Wednesday, December 7, 2011

Thoughts on redefining the god of my understanding

Thinking about how my understanding of god has radically changed through my life, I am left to wonder how to share this with people.  Most people live in a world that god helps them make sense of it all.  Given the things I've experienced and come to understand, this doesn't work fo rme, but it does for others -- those that conform to the comforting norms of religion and society.

Sometimes I wonder if it is good idea to pop the baloon of conformity.  Not everyone responds well to it; perhaps they are walking around in the matrix as happy as can be, without wondering what is behind it.
Others of us cannot help but wonder what is behind the matrix, and somedays that isn't always a happy place. 

When the god of our religious upbringing dies, there is a hole in the support network.  From the vast history of god, gods, and religion, it didn't seem to matter that none of that was real, people of faith thought it was, and that was good enough.  filling that hole is an immense challenge.

Confucius didn't speak of faith, but he did participate in the ritual faithfully.  Here is a snippet of the Lun Yu - the Analects:
Some one asked the meaning of the great sacrifice. The Master said, “I do not know. He who knew its meaning would find it as easy to govern the kingdom as to look on this;— pointing to his palm.
He sacrificed to the dead, as if they were present. He sacrificed to the spirits, as if the spirits were present.
The Master said, “I consider my not being present at the sacrifice, as if I did not sacrifice.”
Wang-sun Chia asked, saying, “What is the meaning of the saying, “It is better to pay court to the furnace than to the south-west corner?”“
The Master said, “Not so. He who offends against Heaven has none to whom he can pray.”
Some of this language is hard to understand. The bottom line is that he did not know the nature of god (the great sacrifice), did not think the spirits or ancestors were actually present -- yet he worshipped and prayed with sincerity.  Given a choice between the furnace (symbolic of the practical aspects of life) versus the south-west corner (the area of worship in the house), he chose the place of worship -- prayer has a purpose, and to reject god entirely leaves one without a god to pray to.  So, a rational man, Confucius prayed, went through the rituals with all respect to the spirits he knew were not present.  Yet in his mind, he did the actions, and prayed to god regardless, and found personal benefit thereby.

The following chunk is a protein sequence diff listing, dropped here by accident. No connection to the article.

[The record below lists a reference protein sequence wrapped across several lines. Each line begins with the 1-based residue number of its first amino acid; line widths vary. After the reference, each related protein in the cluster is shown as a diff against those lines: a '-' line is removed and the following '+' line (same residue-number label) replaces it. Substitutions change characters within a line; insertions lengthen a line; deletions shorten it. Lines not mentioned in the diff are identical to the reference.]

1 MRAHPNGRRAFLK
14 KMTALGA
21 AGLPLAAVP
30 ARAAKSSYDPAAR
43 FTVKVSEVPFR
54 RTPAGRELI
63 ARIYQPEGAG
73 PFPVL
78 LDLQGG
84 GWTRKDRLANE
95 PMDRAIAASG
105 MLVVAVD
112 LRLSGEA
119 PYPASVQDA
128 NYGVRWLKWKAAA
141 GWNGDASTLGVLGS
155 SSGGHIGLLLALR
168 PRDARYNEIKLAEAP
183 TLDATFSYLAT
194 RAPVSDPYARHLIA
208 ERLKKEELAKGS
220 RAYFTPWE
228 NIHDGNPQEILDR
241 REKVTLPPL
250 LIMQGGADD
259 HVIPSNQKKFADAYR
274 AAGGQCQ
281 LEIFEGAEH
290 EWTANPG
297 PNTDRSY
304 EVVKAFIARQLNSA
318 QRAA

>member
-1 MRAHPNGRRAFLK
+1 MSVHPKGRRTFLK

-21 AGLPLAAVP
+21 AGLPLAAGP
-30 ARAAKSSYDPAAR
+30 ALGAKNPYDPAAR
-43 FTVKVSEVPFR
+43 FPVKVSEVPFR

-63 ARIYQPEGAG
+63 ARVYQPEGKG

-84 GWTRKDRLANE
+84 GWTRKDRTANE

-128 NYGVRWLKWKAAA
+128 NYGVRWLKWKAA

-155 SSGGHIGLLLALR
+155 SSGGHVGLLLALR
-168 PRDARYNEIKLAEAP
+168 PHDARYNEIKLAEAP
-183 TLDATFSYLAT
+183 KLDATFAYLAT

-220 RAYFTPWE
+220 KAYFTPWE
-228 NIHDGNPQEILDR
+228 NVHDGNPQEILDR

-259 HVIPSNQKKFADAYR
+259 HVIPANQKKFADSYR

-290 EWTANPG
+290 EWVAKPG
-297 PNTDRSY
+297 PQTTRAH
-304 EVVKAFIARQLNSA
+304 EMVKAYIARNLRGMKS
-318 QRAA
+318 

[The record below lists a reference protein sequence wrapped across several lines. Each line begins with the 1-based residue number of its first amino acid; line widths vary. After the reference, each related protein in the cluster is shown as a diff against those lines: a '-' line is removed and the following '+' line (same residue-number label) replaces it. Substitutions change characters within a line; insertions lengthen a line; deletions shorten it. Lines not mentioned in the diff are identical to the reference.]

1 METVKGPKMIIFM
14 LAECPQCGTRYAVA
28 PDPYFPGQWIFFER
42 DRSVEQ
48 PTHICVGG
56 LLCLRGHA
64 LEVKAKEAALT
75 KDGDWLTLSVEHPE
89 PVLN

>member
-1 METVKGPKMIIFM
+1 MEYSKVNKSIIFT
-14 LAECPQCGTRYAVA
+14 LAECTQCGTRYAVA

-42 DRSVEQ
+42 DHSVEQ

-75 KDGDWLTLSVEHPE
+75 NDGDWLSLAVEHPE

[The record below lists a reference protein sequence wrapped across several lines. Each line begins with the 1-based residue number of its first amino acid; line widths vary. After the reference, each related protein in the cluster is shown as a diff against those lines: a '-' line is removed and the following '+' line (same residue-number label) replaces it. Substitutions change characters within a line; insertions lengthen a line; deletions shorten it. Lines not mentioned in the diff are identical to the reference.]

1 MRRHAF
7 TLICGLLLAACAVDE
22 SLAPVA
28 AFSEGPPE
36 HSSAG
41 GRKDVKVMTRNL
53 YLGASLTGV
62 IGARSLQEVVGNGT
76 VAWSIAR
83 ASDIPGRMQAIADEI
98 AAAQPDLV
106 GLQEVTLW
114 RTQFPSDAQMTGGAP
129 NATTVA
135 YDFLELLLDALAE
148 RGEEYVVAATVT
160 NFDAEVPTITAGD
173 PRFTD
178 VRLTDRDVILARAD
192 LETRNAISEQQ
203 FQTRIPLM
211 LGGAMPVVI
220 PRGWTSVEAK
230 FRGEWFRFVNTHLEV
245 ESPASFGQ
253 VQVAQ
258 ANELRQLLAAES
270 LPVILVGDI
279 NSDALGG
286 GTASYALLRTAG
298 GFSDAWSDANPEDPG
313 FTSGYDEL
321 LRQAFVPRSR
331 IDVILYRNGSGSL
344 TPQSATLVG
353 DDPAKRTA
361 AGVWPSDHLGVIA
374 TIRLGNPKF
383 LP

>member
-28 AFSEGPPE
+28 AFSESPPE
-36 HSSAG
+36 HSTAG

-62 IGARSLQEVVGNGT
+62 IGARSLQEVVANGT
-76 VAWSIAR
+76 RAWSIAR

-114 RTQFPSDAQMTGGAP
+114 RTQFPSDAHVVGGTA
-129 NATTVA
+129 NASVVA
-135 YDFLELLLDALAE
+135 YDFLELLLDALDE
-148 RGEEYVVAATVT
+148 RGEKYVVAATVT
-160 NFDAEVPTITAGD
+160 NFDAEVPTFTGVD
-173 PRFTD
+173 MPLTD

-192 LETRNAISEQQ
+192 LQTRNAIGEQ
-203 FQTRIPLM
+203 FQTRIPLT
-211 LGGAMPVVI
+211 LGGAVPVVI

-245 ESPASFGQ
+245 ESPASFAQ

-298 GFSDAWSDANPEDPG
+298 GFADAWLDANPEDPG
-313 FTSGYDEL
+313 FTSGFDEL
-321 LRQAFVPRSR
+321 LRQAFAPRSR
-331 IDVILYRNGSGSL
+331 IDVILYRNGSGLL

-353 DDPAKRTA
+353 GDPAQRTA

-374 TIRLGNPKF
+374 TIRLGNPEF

Elie Wiesel lost his belief in the god of his religious upbringing in Auschwitz, forced to look upon the face of a child being hung slowly to death.  His 'god' died that day.  He relates a very interesting account about why he continued to pray:
There is a story that one day in Auschwitz, a group of Jews put God on trial. They charge him with cruelty and betrayal. Like Job they found no consolation in the usual answers to the problem of evil and suffering in the midst of this current obscenity. They could find no excuse for God, no extenuating circumstances, so they found him guilty and, presumably, worthy of death. The Rabbi pronounced the verdict. Then he looked up and said that the trial was over: it was time for the evening prayer.
I'm not sure it's a geat idea to kill the god in our understanding.  In walking through the Holocaust Memorial in DC, I felt nothing at all--blackness.  The 'shoe room' brought home the magnitude of the evil of the holocaust.  The sheer efficiency and productivity with which holocaust was conducted speaks to the idea that any god who would allow such evil to occur is not worthy of worship.  My naive god died there and many other places.

Yet I still have felt the spirit after this realization as strongly as I did when I was a naive believer in the magical god of my upbringing.  Defining what I believe is defintely part of that spirit, and many times it carries me to spiritual heights.

Not this morning though.  I feel pretty lonely and worthless.  I have no happy face to put on today, probably because of god knows what.  The monster I have come to know as depression is often alive and well in me.  I once thought that was because of sin.  Now I understand it's just part of being human, and that's ok. 

I think it's time to pray.

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